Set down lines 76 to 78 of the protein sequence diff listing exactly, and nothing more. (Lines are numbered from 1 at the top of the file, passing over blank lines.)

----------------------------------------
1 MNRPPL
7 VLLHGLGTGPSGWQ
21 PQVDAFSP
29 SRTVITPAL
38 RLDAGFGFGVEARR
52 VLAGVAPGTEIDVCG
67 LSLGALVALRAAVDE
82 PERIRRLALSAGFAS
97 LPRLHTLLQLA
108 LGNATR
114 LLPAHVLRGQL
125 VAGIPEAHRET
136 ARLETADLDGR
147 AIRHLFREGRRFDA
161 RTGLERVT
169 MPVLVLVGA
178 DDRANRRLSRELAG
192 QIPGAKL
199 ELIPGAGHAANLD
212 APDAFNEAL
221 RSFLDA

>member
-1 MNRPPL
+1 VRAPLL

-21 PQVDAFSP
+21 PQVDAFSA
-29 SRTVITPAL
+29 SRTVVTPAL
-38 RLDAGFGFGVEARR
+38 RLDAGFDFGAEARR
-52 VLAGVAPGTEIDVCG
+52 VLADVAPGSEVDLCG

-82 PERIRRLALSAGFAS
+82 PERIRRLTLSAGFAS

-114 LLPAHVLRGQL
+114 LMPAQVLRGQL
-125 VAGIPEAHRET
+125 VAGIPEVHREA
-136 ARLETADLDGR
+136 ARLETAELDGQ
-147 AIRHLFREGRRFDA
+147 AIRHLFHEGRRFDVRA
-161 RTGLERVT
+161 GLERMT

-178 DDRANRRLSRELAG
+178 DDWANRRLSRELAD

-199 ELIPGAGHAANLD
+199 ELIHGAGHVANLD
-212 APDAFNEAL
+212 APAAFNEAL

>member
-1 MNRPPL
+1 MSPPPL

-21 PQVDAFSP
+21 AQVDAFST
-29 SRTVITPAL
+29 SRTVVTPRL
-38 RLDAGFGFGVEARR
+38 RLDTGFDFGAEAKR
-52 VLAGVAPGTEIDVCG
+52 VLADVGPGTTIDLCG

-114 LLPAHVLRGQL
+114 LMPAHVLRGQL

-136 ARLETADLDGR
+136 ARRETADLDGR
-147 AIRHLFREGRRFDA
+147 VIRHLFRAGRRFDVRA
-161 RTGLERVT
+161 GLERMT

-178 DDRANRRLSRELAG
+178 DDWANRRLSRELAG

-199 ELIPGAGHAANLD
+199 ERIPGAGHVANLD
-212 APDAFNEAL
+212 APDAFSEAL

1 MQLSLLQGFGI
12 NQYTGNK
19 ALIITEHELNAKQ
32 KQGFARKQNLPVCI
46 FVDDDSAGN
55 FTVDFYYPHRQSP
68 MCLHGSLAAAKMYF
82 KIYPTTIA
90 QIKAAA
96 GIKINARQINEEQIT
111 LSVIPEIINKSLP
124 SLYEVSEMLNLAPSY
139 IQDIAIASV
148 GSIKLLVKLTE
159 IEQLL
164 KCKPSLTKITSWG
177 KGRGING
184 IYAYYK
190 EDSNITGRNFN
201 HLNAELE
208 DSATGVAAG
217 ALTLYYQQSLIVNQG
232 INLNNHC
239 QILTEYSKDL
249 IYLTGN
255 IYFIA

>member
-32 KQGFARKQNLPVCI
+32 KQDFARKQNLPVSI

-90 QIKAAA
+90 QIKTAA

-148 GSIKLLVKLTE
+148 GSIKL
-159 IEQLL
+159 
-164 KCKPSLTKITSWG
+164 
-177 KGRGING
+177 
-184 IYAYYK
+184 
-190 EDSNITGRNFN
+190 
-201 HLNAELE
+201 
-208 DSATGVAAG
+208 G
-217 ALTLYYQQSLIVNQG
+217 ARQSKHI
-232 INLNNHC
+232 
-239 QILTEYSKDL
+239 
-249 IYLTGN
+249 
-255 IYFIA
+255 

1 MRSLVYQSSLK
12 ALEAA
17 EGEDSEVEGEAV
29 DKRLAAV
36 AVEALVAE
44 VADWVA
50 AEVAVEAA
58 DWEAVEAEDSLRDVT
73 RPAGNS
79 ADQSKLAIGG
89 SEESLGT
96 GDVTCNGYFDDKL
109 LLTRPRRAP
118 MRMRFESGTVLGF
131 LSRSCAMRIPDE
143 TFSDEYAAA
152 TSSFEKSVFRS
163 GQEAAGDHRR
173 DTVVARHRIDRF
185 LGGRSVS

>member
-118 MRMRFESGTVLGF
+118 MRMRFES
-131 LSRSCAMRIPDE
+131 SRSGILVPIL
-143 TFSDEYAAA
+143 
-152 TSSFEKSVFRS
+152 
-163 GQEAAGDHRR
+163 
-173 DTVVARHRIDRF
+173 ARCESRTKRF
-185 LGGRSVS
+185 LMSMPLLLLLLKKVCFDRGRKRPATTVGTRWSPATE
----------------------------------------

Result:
1 MQLSLLQGFGI
12 NQYTGNK
19 ALIITEHELNAKQ